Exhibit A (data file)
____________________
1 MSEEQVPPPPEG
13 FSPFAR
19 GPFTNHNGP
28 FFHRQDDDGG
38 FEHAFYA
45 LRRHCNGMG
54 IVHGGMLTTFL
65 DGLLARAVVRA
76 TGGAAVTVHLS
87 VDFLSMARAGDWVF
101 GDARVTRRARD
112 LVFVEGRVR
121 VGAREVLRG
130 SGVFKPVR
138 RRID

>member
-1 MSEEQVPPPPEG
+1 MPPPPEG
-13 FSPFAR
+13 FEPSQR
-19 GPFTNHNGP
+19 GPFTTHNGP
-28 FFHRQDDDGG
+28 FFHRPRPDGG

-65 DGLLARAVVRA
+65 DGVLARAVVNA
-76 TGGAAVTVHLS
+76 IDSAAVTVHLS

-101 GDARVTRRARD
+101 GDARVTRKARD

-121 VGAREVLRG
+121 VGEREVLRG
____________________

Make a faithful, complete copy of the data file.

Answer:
1 MSEEQVPPPPEG
13 FSPFAR
19 GPFTNHNGP
28 FFHRQDDDGG
38 FEHAFYA
45 LRRHCNGMG
54 IVHGGMLTTFL
65 DGLLARAVVRA
76 TGGAAVTVHLS
87 VDFLSMARAGDWVF
101 GDARVTRRARD
112 LVFVEGRVR
121 VGAREVLRG
130 SGVFKPVR
138 RRID

>member
-1 MSEEQVPPPPEG
+1 MPPPPEG
-13 FSPFAR
+13 FEPSQR
-19 GPFTNHNGP
+19 GPFTTHNGP
-28 FFHRQDDDGG
+28 FFHRPRPDGG

-65 DGLLARAVVRA
+65 DGVLARAVVNA
-76 TGGAAVTVHLS
+76 IDSAAVTVHLS

-101 GDARVTRRARD
+101 GDARVTRKARD

-121 VGAREVLRG
+121 VGEREVLRG